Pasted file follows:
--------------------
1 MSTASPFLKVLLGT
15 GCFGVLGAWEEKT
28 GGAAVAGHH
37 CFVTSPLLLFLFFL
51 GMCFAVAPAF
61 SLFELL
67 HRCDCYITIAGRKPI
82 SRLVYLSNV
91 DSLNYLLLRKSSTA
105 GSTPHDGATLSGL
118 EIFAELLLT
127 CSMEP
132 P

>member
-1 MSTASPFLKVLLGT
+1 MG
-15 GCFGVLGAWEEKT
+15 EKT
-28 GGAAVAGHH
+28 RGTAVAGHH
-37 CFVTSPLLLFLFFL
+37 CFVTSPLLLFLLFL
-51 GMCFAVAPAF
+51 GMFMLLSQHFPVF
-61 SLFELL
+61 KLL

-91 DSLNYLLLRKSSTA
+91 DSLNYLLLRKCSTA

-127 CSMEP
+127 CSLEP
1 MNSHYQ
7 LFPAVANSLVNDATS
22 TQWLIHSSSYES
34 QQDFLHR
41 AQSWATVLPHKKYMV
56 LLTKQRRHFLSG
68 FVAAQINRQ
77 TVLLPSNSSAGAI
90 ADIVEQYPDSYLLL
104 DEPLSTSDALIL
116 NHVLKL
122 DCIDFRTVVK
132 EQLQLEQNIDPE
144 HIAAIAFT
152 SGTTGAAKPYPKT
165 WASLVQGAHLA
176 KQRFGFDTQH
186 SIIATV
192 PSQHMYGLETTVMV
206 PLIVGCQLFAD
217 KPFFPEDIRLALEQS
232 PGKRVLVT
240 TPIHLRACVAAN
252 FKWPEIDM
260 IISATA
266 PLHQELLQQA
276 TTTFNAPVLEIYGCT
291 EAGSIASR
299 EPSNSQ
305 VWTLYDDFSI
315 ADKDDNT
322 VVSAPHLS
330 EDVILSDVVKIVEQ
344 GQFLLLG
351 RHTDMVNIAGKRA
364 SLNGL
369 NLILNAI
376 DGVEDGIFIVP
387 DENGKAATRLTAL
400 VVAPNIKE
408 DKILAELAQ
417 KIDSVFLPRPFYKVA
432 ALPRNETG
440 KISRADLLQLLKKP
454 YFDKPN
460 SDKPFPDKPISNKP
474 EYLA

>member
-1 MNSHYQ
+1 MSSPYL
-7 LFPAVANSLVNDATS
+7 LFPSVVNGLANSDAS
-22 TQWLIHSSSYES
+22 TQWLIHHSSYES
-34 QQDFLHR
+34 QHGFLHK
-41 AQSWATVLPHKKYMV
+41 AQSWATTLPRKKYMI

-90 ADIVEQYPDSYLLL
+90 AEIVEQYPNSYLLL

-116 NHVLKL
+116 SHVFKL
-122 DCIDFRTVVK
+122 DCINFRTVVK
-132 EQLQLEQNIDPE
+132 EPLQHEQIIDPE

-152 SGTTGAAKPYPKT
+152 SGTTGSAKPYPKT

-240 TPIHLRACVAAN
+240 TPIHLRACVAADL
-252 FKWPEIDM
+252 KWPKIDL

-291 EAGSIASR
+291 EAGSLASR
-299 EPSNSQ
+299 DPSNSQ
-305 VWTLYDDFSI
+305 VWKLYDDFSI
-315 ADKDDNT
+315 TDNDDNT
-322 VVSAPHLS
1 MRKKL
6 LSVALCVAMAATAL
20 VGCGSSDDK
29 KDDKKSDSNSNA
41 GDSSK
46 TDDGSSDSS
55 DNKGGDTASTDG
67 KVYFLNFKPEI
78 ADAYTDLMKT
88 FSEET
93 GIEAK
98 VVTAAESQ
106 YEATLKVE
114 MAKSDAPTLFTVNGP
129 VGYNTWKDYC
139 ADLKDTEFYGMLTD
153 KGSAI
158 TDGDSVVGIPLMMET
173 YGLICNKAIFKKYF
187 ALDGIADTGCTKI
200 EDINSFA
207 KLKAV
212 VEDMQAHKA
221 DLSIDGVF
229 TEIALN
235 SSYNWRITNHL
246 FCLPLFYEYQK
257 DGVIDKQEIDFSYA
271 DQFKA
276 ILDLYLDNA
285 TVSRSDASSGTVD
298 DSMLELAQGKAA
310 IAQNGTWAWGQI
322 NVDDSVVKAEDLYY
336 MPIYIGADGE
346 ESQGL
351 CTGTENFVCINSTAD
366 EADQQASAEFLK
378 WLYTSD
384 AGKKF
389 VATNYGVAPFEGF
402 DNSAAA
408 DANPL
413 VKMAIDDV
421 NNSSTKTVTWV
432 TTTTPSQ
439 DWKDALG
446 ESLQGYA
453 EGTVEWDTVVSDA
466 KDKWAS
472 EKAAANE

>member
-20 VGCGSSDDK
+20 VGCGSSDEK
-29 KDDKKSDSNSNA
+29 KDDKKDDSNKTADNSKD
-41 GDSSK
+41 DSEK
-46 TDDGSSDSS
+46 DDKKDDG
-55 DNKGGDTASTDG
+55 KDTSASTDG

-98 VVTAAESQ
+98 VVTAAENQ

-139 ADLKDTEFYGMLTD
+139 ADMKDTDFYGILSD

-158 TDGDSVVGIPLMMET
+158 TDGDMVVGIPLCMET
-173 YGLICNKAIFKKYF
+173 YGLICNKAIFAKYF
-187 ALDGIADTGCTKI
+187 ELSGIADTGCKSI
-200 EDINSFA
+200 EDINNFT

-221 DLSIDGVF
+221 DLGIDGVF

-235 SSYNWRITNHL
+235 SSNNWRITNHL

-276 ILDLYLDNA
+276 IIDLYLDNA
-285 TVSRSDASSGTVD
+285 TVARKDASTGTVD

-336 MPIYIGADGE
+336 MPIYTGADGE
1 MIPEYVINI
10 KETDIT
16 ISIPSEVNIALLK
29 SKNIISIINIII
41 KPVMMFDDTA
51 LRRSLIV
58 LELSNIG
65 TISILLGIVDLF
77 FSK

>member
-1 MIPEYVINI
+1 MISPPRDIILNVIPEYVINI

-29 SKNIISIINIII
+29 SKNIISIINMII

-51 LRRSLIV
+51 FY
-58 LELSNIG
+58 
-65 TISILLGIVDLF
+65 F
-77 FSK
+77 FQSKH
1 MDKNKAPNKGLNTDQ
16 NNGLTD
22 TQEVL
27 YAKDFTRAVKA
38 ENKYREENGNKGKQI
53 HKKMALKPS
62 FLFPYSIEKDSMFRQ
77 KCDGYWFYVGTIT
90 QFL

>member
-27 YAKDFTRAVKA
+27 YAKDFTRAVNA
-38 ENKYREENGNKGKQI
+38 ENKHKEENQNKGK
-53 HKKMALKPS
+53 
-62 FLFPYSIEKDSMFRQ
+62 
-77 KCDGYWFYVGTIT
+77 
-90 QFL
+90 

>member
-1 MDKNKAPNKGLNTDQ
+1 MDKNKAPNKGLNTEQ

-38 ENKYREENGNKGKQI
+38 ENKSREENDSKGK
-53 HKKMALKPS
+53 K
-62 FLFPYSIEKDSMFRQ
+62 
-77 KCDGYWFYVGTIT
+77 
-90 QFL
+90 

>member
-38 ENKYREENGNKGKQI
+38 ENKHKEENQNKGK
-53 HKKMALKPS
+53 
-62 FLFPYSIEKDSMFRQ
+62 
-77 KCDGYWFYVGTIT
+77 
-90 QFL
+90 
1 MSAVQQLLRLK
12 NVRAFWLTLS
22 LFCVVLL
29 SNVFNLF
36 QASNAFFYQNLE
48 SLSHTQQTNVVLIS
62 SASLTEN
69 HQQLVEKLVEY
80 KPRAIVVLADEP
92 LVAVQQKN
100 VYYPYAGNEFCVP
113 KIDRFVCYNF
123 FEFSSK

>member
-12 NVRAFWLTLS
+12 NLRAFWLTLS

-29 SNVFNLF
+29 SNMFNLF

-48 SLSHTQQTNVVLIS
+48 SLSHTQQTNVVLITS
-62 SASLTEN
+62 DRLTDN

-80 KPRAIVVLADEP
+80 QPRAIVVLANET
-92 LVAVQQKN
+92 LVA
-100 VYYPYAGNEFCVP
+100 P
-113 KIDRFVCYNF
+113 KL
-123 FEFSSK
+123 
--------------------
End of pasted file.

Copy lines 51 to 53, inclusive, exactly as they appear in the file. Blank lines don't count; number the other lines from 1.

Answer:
217 KPFFPEDIRLALEQS
232 PGKRVLVT
240 TPIHLRACVAAN